U.S. Embassy: Oceans Mustn’t Stand in Way of Presidential Election Vote

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(Stock photo by TASR)

Bratislava, October 4 (TASR) – American Ambassador to Slovakia Adam Sterling recently hosted a group of U.S. citizens and talked to them about the importance of participating in the county’s democratic processes, particularly overseas voting in the presidential election, TASR was told by U.S. Embassy’s Consular Chief Selena Nelson-Salcedo.

At least a couple of thousands of Americans are in Slovakia who already can send their votes for individual candidates in the November 8 presidential election. Nonetheless, the embassy doesn’t know the exact numbers of Americans in Slovakia, as they likely fluctuate and grow especially during the summer months, when more tourists visit Slovakia. Some U.S. citizens may live and work here, but others come for vacation, to visit friends and family, or as part of a river cruise, said Nelson-Salcedo.

She encouraged all Americans living in or visiting Slovakia to register with the Department of State’s Smart Traveler Enrollment Program (STEP) so that the Embassy can contact them with important information. “This is the same system we use to share information about overseas voting with Americans living abroad,” she noted.

“Some U.S. citizens may not seek Embassy assistance in registering to vote, so we do not see every person who has registered. Whereas some countries allow their citizens to vote at the Embassy, we instead assist our citizens in understanding the process for requesting an absentee ballot from the correct jurisdiction and then assisting them by mailing their completed election materials. Some citizens may take care of this themselves, so we don’t know exactly how many are requesting absentee ballots this year,” said Nelson-Salcedo.

“The secrecy of individual ballots, including absentee ballots, is an important part of our system, in order to prevent any undue influence over voters’ choices.  For these reasons, as the Voting Assistance Officer at the Embassy, I don’t ask U.S. citizens which party they support,” she said. Hence it’s also impossible to ascertain whether it’s the Democrats or Republicans who have the upper hand among Americans in Slovakia.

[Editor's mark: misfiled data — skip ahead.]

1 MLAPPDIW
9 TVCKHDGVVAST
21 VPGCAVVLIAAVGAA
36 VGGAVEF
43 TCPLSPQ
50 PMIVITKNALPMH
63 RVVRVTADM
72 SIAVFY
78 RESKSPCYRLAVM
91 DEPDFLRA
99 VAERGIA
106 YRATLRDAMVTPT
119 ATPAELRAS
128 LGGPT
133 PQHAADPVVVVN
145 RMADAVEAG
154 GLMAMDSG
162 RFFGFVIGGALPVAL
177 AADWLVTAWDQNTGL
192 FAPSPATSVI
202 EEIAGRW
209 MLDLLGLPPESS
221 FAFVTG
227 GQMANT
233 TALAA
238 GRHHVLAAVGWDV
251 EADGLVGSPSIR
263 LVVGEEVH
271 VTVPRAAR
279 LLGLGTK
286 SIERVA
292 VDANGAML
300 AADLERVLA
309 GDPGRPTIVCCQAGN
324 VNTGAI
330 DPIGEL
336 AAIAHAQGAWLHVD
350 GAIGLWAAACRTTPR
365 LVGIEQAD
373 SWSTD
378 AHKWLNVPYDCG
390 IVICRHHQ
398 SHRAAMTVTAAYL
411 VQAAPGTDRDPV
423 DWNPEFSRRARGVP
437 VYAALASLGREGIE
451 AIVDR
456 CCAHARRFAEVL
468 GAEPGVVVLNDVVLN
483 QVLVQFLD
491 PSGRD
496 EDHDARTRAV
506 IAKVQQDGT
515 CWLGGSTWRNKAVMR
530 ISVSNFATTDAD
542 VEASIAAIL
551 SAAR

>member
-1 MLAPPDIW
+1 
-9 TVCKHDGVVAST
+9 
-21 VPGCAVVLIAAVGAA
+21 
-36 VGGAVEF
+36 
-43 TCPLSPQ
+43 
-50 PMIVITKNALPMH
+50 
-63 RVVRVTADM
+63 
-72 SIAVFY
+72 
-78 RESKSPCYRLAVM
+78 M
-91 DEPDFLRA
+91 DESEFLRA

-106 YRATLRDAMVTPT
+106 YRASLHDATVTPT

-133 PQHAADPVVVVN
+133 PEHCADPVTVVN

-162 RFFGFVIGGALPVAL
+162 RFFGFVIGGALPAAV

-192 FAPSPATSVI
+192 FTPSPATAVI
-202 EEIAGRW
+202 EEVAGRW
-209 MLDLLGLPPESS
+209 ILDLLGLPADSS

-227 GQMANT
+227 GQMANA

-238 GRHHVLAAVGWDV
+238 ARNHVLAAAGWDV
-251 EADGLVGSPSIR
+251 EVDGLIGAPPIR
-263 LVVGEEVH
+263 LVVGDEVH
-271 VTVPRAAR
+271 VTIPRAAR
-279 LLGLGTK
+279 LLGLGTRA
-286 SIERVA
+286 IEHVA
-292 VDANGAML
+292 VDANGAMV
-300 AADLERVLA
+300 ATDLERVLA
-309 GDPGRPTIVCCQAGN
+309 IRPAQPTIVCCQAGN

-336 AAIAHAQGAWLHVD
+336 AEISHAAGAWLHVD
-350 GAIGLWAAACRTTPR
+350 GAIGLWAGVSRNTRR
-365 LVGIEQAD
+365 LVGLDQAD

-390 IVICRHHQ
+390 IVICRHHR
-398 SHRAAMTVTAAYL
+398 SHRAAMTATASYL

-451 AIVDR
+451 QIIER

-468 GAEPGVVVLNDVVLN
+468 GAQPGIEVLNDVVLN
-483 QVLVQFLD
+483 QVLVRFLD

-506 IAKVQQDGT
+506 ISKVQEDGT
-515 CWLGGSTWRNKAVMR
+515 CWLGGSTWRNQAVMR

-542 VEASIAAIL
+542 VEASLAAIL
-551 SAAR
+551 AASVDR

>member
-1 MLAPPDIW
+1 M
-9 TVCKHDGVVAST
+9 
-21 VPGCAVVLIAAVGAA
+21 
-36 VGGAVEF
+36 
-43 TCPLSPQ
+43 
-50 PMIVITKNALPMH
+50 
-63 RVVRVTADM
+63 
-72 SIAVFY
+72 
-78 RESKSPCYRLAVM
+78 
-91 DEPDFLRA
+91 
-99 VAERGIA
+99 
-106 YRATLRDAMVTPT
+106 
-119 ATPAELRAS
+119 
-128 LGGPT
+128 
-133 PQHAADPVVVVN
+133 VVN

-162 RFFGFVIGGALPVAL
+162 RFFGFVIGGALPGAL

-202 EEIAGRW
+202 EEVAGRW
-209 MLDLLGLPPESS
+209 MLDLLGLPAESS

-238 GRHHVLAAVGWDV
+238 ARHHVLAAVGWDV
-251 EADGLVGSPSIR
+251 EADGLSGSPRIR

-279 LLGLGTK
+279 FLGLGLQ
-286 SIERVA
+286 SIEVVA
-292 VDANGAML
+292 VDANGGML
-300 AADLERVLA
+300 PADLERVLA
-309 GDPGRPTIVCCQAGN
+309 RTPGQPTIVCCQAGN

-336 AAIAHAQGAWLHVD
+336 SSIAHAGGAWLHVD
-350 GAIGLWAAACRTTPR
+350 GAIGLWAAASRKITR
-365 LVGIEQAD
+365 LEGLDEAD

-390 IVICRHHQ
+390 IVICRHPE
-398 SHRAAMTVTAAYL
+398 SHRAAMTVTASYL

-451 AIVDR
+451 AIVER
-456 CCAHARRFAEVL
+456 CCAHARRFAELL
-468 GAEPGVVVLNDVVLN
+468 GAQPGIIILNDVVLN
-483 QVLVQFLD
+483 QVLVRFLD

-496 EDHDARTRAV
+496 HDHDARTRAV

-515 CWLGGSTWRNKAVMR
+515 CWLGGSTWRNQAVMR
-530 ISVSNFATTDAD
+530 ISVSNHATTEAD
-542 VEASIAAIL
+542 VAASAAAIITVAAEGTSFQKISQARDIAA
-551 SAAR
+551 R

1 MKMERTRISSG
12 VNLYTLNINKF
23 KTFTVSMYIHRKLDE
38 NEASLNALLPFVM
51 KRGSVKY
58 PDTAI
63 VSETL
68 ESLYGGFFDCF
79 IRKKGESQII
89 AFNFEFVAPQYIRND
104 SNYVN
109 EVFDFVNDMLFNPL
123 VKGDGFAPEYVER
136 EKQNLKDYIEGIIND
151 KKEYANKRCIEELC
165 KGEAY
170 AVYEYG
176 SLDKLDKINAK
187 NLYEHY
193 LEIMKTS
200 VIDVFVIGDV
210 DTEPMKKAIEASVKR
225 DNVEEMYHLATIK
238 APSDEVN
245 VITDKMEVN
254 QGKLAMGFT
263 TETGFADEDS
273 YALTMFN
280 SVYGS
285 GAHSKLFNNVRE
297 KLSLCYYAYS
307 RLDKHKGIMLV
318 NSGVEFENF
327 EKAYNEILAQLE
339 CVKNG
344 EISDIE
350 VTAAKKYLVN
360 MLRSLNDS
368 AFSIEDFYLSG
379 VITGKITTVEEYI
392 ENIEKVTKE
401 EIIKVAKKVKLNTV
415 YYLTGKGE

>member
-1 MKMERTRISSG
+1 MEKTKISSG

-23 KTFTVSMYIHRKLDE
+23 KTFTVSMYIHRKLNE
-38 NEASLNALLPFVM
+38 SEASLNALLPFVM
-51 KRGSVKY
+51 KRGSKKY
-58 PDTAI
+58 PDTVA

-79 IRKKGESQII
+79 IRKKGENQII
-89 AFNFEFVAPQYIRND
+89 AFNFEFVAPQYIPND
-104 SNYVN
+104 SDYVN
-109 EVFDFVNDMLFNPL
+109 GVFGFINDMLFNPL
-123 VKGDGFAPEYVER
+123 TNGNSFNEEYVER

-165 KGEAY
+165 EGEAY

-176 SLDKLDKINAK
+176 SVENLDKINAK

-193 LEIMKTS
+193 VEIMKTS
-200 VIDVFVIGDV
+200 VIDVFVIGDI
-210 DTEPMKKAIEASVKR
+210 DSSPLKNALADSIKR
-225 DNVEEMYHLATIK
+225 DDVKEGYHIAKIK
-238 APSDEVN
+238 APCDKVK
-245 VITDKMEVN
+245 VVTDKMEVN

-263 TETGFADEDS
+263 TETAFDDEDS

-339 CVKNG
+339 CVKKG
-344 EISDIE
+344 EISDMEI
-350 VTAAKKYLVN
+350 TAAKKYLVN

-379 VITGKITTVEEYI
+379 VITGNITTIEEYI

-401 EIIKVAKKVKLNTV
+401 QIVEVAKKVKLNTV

Elections are managed individually by 50 States, U.S. territories (American Samoa, Guam, Puerto Rico and the U.S. Virgin Islands) and the District of Columbia. “This means there are 55 different sets of rules for absentee voting by U.S. citizens overseas, but the basic steps are simple, and so our mission when it comes to voter outreach is to try to reinforce the message that time zones, oceans and mail routes don’t have to stand in the way of overseas citizens who want to vote,” stated Nelson-Salcedo.

As part of information activities related to the U.S. presidential election, the embassy will host a visiting speaker in late October, Professor Ricardo Ramirez from Notre Dame University, who will talk about the U.S. elections and minority political participation in a public discussion and also with university students, said the U.S. Embassy’s consular chief officer.

Based on a report of the Federal Voting Assistance Program (FVAP), the eligible overseas voter population was estimated to have been 2,547,823 when the presidential election in the United States was taking place four years ago. Although the voting rates are highest in parts of Africa and Asia, the countries with the largest estimated numbers of overseas voters are in Canada, Western European countries, Israel, Japan, Australia and Costa Rica.

When it came to individual cities abroad, the highest number of eligible voter American population two years later, in 2014, was to be in Vancouver (around 180,000), followed by Tel Aviv (102,000) and Toronto (78,000). One interesting item on the list was San Jose, the capital of Costa Rica, on sixth place (44,000).

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